Leadership & Company Culture

What does it mean to have a company culture? 

To answer this question opens the door to a pathway to explore the core definition of what drives and defines the culture of a company. This requires a look back on how culture was first established within the business sphere, where this has led to today, and the possibilities that await beyond. 

Since the dawn of the first industrial revolution in the mid-18th century, innovation has been a driving force and a foundational pillar in commerce.

History shows us examples of thoughts turned into action resulting in the transformation, and creation of industries. Today, we would not have the airline industry if the Wright Brothers didn’t take the daring attempts that they did in 1912. And, even earlier than that with Richard Trevithick debuting a steam-powered locomotive, introducing rapid travel by personal train to later become the brainpower behind the operating system of modern trains.

 

Further down the line of history brings inventions that would revolutionize our world, an example being Solomon Brown perfecting the telegraph to make it work properly ushering in the first era of telecommunications. 

History books today celebrate this golden era by highlighting leaders of the time in movies, documentaries, countless case studies, and reenactments. We marvel at what they achieved and how they are the godparents to the global business marketplace today. We see universities named after these greats, car companies, logos, and mission statements all done as a nod of respect to the leaders of the past. 

The sustainability of a company begins and ends with culture

Nevertheless, a deeper look into this time reveals the areas that improvement was needed as corporate standards were blinded by the cultural norms of the times leading to decisions, some unknowingly and others fully aware, of the oppression these decisions created for others.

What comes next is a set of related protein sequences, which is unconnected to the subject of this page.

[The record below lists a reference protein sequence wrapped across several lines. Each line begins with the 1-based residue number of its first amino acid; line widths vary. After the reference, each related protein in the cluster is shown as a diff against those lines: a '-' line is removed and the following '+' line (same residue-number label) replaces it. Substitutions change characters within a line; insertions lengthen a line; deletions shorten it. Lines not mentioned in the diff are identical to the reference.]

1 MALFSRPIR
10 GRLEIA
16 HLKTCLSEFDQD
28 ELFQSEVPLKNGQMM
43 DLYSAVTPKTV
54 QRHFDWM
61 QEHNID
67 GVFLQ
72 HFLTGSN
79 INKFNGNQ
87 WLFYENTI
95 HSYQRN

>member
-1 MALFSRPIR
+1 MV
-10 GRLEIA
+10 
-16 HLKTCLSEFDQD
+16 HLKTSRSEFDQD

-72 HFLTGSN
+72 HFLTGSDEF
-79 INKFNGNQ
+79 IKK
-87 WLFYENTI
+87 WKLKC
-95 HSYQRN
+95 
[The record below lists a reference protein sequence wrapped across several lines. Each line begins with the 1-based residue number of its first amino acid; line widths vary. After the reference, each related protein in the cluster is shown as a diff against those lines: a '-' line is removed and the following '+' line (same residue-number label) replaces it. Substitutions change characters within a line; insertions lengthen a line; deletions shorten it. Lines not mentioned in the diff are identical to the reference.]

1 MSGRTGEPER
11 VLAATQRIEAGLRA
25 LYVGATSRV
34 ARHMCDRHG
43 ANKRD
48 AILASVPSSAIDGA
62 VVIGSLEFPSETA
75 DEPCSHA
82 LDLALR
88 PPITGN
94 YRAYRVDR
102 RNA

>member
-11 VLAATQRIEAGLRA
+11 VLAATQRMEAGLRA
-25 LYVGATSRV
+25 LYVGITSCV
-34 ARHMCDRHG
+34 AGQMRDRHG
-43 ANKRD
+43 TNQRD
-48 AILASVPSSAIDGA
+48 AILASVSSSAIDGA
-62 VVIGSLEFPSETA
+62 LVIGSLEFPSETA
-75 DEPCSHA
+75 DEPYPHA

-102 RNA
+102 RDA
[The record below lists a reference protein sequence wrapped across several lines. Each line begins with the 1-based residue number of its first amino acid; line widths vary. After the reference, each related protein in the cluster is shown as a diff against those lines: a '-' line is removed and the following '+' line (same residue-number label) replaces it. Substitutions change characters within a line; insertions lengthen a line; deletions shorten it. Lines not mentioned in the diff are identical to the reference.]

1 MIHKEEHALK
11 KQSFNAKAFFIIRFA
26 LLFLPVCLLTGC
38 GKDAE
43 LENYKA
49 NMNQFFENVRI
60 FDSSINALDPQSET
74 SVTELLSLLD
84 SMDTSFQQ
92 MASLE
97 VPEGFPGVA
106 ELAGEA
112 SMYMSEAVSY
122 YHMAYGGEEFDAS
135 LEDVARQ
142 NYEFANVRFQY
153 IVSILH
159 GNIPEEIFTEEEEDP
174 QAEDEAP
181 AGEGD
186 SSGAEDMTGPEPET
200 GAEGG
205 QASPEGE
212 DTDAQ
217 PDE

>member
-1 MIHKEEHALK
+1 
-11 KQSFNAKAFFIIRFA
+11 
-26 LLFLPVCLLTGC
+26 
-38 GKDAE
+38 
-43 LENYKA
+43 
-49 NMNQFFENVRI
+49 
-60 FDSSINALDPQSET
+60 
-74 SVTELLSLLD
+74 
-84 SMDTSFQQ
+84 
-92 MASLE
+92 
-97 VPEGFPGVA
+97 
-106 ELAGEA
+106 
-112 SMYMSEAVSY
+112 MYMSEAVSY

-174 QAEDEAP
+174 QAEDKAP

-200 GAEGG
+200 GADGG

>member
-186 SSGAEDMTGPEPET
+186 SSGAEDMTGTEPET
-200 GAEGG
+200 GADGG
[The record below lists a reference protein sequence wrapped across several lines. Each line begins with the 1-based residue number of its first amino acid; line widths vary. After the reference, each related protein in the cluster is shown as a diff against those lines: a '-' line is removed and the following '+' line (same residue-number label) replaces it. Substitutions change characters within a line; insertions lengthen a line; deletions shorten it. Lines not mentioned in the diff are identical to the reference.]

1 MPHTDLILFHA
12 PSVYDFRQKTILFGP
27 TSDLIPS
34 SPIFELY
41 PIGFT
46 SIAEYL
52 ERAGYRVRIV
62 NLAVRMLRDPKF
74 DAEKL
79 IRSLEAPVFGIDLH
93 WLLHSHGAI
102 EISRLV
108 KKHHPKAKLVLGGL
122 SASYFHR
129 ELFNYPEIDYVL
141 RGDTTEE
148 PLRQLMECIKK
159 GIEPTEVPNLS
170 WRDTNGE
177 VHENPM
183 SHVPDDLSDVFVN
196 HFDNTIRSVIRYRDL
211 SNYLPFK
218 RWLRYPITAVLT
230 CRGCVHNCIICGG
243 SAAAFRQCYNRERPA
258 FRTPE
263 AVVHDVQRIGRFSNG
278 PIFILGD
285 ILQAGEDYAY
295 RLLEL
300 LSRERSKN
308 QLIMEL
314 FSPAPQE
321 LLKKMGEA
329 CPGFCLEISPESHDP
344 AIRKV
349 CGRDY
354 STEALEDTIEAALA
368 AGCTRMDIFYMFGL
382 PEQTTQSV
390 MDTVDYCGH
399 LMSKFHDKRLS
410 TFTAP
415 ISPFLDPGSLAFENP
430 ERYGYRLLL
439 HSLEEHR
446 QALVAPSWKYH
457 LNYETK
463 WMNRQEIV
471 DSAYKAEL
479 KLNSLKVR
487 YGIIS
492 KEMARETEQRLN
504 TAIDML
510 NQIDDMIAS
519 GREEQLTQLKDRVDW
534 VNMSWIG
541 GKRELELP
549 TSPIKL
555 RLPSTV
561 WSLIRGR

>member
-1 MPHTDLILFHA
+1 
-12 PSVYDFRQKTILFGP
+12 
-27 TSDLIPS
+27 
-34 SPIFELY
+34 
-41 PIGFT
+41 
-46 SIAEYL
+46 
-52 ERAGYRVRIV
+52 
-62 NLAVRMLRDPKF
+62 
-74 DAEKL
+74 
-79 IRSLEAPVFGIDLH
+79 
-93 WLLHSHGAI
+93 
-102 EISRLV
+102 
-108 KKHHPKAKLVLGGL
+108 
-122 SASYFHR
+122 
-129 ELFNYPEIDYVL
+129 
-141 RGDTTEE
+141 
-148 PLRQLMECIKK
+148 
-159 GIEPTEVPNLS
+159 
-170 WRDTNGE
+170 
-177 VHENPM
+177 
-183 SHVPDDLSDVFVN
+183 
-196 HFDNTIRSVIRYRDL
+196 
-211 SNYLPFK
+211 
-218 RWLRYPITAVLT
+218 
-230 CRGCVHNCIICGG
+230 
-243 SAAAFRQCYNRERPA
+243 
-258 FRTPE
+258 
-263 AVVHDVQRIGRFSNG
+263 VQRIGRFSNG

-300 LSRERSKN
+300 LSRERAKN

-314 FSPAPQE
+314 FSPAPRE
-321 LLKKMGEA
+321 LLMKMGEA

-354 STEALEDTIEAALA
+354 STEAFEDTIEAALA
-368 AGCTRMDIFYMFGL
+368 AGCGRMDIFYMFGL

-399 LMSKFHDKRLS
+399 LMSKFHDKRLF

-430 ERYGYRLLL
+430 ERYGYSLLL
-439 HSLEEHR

The simplest examples of ‘things done wrong’ in the past, today, are known violations of the most basic of human rights. Exploring this is a sign that culture is evolving to meet the needs of humanity with more changes still on the horizon. 

Humanity. 

Not a word spoken about openly in the golden era as it pertains to business and not even until the past decade has the trend shifted to have the question asked “How can we truly best support the people in our company?” during annual strategy planning discussions. 

 

Case studies and research papers have found that in a time post the introduction of COVD-19 CEOs unanimously has voiced growing concern ranging from dwindling talent within key executive roles to a growing lack of confidence in the performance of mid-level and front line employees to support daily operations and future growth goals. 

A look at data from years prior reveals the primary concerns from the top suite being how to increase market share and grow profit margins. It would be safe to say that a combination of two factors has contributed to the shift of leadership and employee development into the top concerns and areas of focus. 

The first being the years of driving the company at an Autobahn-like speed to hit the revenue targets led to a trickle-down belief that employee performance is to solely be measured on a pass or fail scale. The risk with this being the only measurement tool leaves out the availability of coaching quality talent to better fulfill their roles along with identifying the root cause of process gaps and communication standards that make it difficult for employees to perform at their best. 

The second factor is with the emergence of COVID-19 disrupting how every industry does business has forced CEOs to pause, for those that have welcomed this, to take a deep look at what is and isn’t working when it comes to the company and the employees within it. All of these factors drive the culture of the company and companies that want to sustain have a culture that can stand the test of time. 

The profitability of a company begins and ends with culture. Culture starts at the top and when executed effectively is the cornerstone of profitability. To have profitability requires people and processes and the forerunner to all of this is for the company to be purpose-driven. 

Through our 16-point process, we show leaders how to create a company culture that enlists employees into the vision of the company so that the targets can be met. When the targets are met and the company is operating smoothly on all cylinders then innovation can be ushered in leading to a new group of innovators becoming changemakers of the future. 

To learn more about how we can help you through our Leadership & Cultural Company Assessment schedule a call today 

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